The road to Python learning-----basic syntax

python version 3.7.7

Python identifiers

In python, identifiers are composed of letters , numbers , and underscores , and are case-sensitive. All identifiers can include English, numbers, and underscores, but cannot start with numbers .

Usually starting with a single underscore, it represents the class attributes that cannot be directly accessed, and needs to be accessed through the interface provided by the class, and double underscores represent the private members of the class

Python can display multiple statements on the same line by separating them with a semicolon;.

print ( 'hello' ) ; print ( 'world' ) ; 
'''
hello
world
'''
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Python reserved characters:

All Python keywords contain only lowercase letters:

and withNone is like C/C++ NULLnot not
assert assertion, to determine the truth or falsehood of a variable or expressionfinally is used for exception statementsor or
break break loop statementfor loop bodypass empty statement
**class **classfrom import moduleprint print
continue to jump out of this loop and enter the nextglobal defines global variablesraise exception throw
def defines a function or methodif conditional statementreturn return
del deletes the value of a sequence or variableimport import moduletry contains exception statements that may occur
elif conditional statementin judges that the variable is in the sequencewhile loop body
**else** conditional statementis determines whether a variable is an instance of a classwith Simplified Pyton Statement
except contains code for what to do after the exception is caughtlambda defines anonymous functionyield is used to sequentially return values ​​from a function
import keyword
 print ( keyword . kwlist ) 
'''
['False', 'None', 'True', 'and', 'as', 'assert', 'async', 'await', 'break', 'class', 'continue', 'def', ' del', 'elif', 'else', 'except', 'finally', 'for', 'from', 'global', 'if', 'import', 'in', 'is', 'lambda' , 'nonlocal', 'not', 'or', 'pass', 'raise', 'return', 'try', 'while', 'with', 'yield']
'''
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The Pyhton language does not use {}, but instead uses indentation . If there is no strict indentation, an error will be reported! .

It is recommended to use a single tab or two spaces or four spaces at each indentation level , remember not to mix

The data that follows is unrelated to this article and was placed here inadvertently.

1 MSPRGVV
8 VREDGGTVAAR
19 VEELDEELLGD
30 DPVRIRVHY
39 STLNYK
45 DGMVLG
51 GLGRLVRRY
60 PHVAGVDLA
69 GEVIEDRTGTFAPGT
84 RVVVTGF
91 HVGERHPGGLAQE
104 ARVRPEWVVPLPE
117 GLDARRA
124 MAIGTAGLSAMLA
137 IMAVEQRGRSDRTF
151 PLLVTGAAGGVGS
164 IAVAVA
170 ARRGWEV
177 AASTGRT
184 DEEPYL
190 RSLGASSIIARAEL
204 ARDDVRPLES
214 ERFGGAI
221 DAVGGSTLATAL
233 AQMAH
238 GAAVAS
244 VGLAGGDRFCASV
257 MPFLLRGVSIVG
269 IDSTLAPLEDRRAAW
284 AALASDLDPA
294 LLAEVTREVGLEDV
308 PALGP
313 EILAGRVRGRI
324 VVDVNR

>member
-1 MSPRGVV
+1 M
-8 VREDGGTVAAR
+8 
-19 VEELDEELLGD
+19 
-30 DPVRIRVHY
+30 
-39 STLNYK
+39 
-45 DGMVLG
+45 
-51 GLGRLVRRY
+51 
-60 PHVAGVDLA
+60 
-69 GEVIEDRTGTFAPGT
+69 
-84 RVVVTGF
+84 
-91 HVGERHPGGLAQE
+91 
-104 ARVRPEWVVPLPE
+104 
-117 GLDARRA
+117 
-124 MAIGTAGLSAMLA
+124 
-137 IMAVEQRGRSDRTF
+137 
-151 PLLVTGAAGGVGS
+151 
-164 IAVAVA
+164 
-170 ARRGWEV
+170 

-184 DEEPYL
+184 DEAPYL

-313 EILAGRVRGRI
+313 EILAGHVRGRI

Multi-line statement:

Python generally ends a statement with a newline. However, a slash () can be used to divide a line of statements into multiple lines for display

y = a * x * x + \
	b * x + \
	c
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Notes:

Single-line comments use #

#!/usr/bin/python 
# -*- coding: UTF-8 -*- 
# File name: test.py
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Use three single quotes (''') or three double quotes (""") for multi-line comments

'''
For multi-line comments, use single quotes.
For multi-line comments, use single quotes.
'''

"""
For multi-line comments, use double quotes.
For multi-line comments, use double quotes.
"""
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keyboard input:

a = input ( "Please enter a number\n" ) 
print ( a ) 
'''
Please enter a number
5
5
'''
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print output:

The default output of print is a newline. If you want to achieve no newline, you need to add a comma (,) at the end of the variable

x =  "a" 
y =  "b" 
print ( x ) 
print ( y ) 
print ( " --------- " ) 
print ( x ) , print ( y ) 
print ( x , y )

'''
a
b
 ---------
a
b
ab
'''
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Number (Number) type:

There are four types of numbers in python: integer, boolean, float and complex

  • int (integer), such as 1, has only one integer type int, which is represented as a long integer, and there is no Long in python2.
  • bool (Boolean), such as True, False.
  • float (floating point number), such as 1.23, 3E-2
  • complex (plural number), such as 1-3j

String

Single and double quotes are used exactly the same in python.

Strings can be concatenated together with the + operator and repeated with the * operator

a =  "I " 
b =  "Love " 
c =  "You" 
fin = a + b + c
 print ( fin ) 
fin = a * 3 
print ( fin ) 
'''
I Love You
III
'''
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Strings in Python cannot be changed (as immutable data type)

Python does not have a separate character type, a character is a string of length 1 .

Strings in Python have two indexing methods, starting with 0 from left to right, and starting with -1 from right to left (because strings are special tuples, and operations such as sequence slicing can also be performed)

The syntax format of string interception is as follows: variable [head subscript: tail subscript: step size]

love =  "I Love You!" 
print ( love [ 0 ] ) 
print ( love [ - 2 ] ) 
print ( love [ 0 : 7 ] )      #The length of the interception is tag_tail - tag_head - 1, that is, from 0 to (7- 1) 
print ( love [ 0 : 10 : 2 ] ) 
'''
I
u
I Love
ILv o
'''
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import and import...from

Use import or from...import in python to import the corresponding module.

Import the entire module (somemodule) in the format: import somemodule

Import a function from a module in the format: from somemodule import somefunction

Import multiple functions from a module, the format is: from somemodule import firstfunc, secondfunc, thirdfunc

Import all functions in a module, the format is: from somemodule import *

from sys import argv , path   # import specific members
 
print ( '================python from import============================== =======' ) 
print ( 'path:' , path )  # Because the path member has been imported, there is no need to add sys.path when quoting here
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